Want to Charge for Digital Content?
Paid content—what's the problem? The London Times reportedly lost nearly 90 percent of its online readers when it introduced paid content in July. Does this mean that paid content for newspapers and magazines is doomed to failure? Maybe. Or maybe not. After all, how can newspaper and magazine publishers expect their readers, who have enjoyed free online content over the past 10 years, to suddenly and willingly pay for the same content?
Patience is the key, and good coordination. The challenge is to clearly communicate to readers that online content is also worth their money. Because let's face it: If something is free, it must not be worth anything.
As long as only a handful of publishers switch to "all paid" content like the Times did, while others offer "all free" (the Times' competitor The Guardian even offers its readers the print edition free of charge) and the majority offers a mixture of free and paid content (the "freemium" model), customers will continue to say "no" to all paid content. Without changing the way readers look at online content, paid offers will remain on the fringe of online media.
How can you solve the paid content problem?
Where is the publishing market headed? Which model will attract the most readers and generate the highest profits? No one seems to know right now. And that's why every publisher should systematically analyze its targets, opportunities and the impact of paid content offers. Publishers who complete these critical steps will be better prepared to actively shape the market. If they don't, they run the risk of being left in the wake of the sector's developments.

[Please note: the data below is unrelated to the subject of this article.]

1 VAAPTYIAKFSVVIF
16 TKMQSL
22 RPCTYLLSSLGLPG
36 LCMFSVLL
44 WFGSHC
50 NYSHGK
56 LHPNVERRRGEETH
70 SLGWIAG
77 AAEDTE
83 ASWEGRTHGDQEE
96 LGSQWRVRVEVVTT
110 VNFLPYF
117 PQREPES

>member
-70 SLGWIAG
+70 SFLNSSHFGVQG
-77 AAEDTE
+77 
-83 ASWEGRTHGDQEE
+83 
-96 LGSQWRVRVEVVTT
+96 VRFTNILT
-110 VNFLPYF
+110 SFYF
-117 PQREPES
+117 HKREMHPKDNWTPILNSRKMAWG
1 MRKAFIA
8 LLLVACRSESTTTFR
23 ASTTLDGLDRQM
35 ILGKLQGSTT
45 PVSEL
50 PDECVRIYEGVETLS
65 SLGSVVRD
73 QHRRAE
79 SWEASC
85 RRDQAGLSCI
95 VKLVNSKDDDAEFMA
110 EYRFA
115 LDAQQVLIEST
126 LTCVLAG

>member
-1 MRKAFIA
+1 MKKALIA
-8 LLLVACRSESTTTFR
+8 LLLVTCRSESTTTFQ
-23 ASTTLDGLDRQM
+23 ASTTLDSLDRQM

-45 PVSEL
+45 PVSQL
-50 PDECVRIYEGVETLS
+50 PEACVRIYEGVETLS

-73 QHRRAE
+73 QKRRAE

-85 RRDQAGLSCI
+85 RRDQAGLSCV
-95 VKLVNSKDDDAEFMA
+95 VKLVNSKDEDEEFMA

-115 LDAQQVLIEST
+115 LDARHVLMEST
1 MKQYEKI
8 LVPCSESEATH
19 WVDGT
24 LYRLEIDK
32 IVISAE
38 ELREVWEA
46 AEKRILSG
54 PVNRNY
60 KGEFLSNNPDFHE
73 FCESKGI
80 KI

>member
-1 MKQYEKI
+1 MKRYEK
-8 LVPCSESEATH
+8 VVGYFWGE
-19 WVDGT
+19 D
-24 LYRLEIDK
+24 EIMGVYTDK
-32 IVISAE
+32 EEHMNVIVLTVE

To successfully push paid content, publishers must do much more than simply stick a price tag on their online content offers. They must also analyze what they offer and to whom they offer it: the target groups. The following steps can help develop a coherent paid content offer:
5 Steps to a Successful Paid Content Offer
1. Clearly define your paid content strategy.
Even under the best circumstances, paid content will only be one of several revenue sources in the future. That's why publishers must determine the profit potential of paid content offers today, especially in comparison to advertising. This is the only way they will know how many readers they can afford to lose today, tomorrow and the day after due to conversion to a paid content model—which is not an easy task.
Publicly available research data sends encouraging signals (i.e., statistics), but these statements come off as overoptimistic and need to be put into context: If there is no "free" alternative for the equivalent content, many more users may pay for it than if the majority of news content is freely available. The comparison to online gaming seems to be a better fit. There, a mere 3 percent to 5 percent of users of "free-to-play" browser games pay for additional advantages in the game. The most logical approach from today's perspective would be to gradually expand the paid content areas. Yet how this works exactly and its impact on the advertising market must first be carefully examined.
2. Use value-oriented pricing as your basis.